How to Leave Your Work at Work

That’s something that if you’re a dad, you’re a father, you know sometimes it’s hard to make that transition, and not being able to make that transition in a clean, systematic, sharp way tends to kind of lead to some interesting things with feelings, frustrations, et cetera. Now me, currently I work from home so I have some different things I want to actually talk about for those who work at home at the end. But Jeremy, first I wanted to hear what you had to say about this and that kind of journey.

Yeah guys, we want to completely transition from our work life into our family life. And so, I wanted to present a tool that you guys might want to develop and that is having a coming home from work ritual. So, and this comes from one of the fountains of all wisdom, the movie, Mary Poppins, and it’s awesome.

The new one or the old one?

Yeah, there’s so much wisdom there, we could just talk about that with a few podcasts. But there’s a really cool opening scene where Mr. Banks has a really intense job and he’s trying to transition home. And, I think this is probably more normal in again, these older cultures tended to know the importance of having one of these rituals. Anyway, in his little song he says that his slippers, sherry and pipe are due at 6:02, so that was his ritual.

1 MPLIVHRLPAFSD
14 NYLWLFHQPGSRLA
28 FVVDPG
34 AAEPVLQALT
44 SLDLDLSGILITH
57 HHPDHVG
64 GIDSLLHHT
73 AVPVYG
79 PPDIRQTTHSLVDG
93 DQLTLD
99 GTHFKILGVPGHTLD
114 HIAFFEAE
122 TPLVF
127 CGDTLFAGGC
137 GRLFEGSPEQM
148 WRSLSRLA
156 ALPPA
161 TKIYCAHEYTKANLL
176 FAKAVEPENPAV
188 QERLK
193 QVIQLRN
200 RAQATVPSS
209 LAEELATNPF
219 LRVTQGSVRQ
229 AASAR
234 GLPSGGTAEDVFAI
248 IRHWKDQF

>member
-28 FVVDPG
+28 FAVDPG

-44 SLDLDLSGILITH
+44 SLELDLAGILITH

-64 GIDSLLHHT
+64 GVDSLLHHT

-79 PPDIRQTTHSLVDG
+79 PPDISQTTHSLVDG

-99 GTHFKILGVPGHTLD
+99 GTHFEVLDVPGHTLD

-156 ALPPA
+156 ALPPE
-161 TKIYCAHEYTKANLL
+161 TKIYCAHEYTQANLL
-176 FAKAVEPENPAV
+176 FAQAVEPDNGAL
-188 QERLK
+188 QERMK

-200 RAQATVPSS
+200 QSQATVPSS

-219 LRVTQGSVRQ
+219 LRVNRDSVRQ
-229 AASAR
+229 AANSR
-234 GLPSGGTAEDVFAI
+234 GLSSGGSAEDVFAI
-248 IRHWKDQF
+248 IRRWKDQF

Hey, me and Mr. Banks share the identical nighttime ritual.

Yeah, you have that one?

Yeah, it’s all app. I put on my slippers, I grab my sherry, and I grab my pipe.

Yeah, that guy knew what he was doing. Man, this is a really cool thing, just filling up his pipe. Part of it is you guys, we are physical creatures and the transition from a hard day at work and into a home life is really a tough transition. And, I know for years I just expected to be able to just flip one off and the other on and no big deal. But man, it’s really just being Mr. Rogers, putting on a different coat or whatever. When you’re in different environments, changing clothes, grabbing a drink, having a little ritual. There’s lots of ways to do this. I encourage you guys just to sort of play around with what this might look like.